Analysis of Fiction the Cathedral

1 January 2017

More than the Eyes Can See “Cathedral” begins with the narrator introducing his wife’s friend, Robert, who is coming to the narrators’ house to spend the night. He had recently lost his wife and the narrators’ wife had invited him to visit her after years of separation. She had met Robert when she landed a job to read to a blind man and they kept in touch through tapes, even after she left the job. The narrator was not looking forward to meeting Robert because his idea of a blind man came from the movies, which showed that they moved slowly and rarely laughed.

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As the story unfolds, the narrator begins to have a different opinion about the blind. Raymond Carver uses symbolism, characterization, and an involved narrative point of view to show the difference between being able to see something and being able to understand what the real meaning of it is. As the story evolves, the characteristics of the narrator begin to change as he interacts with Robert. The author shows symbolism throughout the story that relates to each of the characters. An example is the twenty-peso coin, which Robert kept half of and the other half went into the box with his wife, Beulah.

The coin was a symbol of their marriage and relationship that ended due to the death of Beulah caused by cancer. The coin is a substitute for Beulah so he can remember her and connect with her symbolically. The tapes that the narrators’ wife and Robert shared, were also symbolic to them because they kept in touch for years without being face to face. Once they met and gave each other company, Robert says, “This beats tapes, doesn’t it (714)? ” which distinguishes the difference between the real thing and the substitute.

The main example of symbolism in the story “Cathedral,” is the cathedral itself. The narrator sees a cathedral on TV and asks Robert if he knows what it looks like. Robert asks him to draw it for him and that is when the narrator begins to “see” what is beyond the actual picture and what lies within. As the narrator draws the cathedral, he cannot use words to describe it because it does not have any meaning to him. Once he finishes the drawing, he keeps his eyes shut, but visualizes something greater than he ever has with his eyes open.

It was a self-revelation for the narrator because the drawing of the cathedral took the narrator beyond what was visible to his eyes. Raymond Carver uses different methods of characterization in the story for each character. He focuses on the narrator the most because it is told from his point of view. Robert is mentioned many times in the story before he is actually introduced so it gives the reader a better understanding of him. Raymond Carver describes him thoroughly so that the reader does not foreshadow that Robert will be like all blind men.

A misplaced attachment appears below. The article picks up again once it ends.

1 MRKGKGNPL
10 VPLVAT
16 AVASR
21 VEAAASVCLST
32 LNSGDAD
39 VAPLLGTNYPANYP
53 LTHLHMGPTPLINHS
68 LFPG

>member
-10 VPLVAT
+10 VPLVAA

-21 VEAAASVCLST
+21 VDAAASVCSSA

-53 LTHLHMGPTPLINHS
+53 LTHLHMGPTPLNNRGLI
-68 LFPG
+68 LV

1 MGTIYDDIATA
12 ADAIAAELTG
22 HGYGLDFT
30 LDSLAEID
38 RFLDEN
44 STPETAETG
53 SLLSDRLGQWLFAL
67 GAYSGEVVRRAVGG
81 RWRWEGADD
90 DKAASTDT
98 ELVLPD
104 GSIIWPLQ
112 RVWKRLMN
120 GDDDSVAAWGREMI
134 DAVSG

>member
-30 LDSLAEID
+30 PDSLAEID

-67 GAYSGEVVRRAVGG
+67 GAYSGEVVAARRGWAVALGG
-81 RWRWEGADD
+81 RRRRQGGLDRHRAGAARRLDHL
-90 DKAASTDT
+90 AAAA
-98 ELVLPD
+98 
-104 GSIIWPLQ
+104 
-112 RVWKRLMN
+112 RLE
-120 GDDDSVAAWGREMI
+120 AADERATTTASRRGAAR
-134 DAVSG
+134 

The main protagonist in the “Cathedral” was the narrator because he was the leading character in the story. The narrator was not heroic in the beginning and might have been described as villainous by some because he did not want Robert over at his house. The antagonist in the story was the narrators’ wife because she wanted to bring her blind friend, Robert to the house. The narrator resented that because he did not feel comfortable with a blind man in his house. The narrator is portrayed as a round character because the author portrays his personality so that the reader can comprehend him.

Robert is also a round character because the author gives a lot of background information about him. The author describes Robert through the narrator’s point of view. The narrators’ wife was a flat character because she was not described as much as the other two characters. She was used as a middleman in the story to get Robert to meet the narrator. Another flat character was Beulah, Roberts’ wife. There was very little information about her and was used as a filler with very little known personality and traits. The author used Beulah to give Robert a reason to meet the narrator’s wife.

The main character in the story is the narrator, from whose point of view the story is told. The narrator is very involved in the story but is not trustworthy. The story is told from his perspective and throughout the “Cathedral,” he gives his opinion on only what he knows and thinks. The narrator describes his wife’s feelings because he knows that she is unhappy with him. He describes how she tried to commit suicide after her first failed marriage, but did not succeed. The way the narrator shares her past gives the reader a negative image of her, portraying her as an antagonist.

It shows that she is not a strong person and has had problems in the past. Raymond Carver uses many aspects throughout “Cathedral” to show that the narrator has a lack of vision even though he has the ability to see, unlike Robert. He addresses the fact that people tend to rely their vision, instead of what is behind the real picture. The author gives examples of symbolism in the story, which relate to the characters’ interaction with each other. He also used many aspects of characterization in his story to display the difference in each of the main characters.

Carver describes the narrator and Robert with different characteristics to give the reader a depiction of the characters. The narrator was the main character in the story, so it used an involved narrative point of view. Raymond Carver used a great deal of characterization, an involved narrator, as well as quality traits of symbolism throughout the story, “Cathedral. ”

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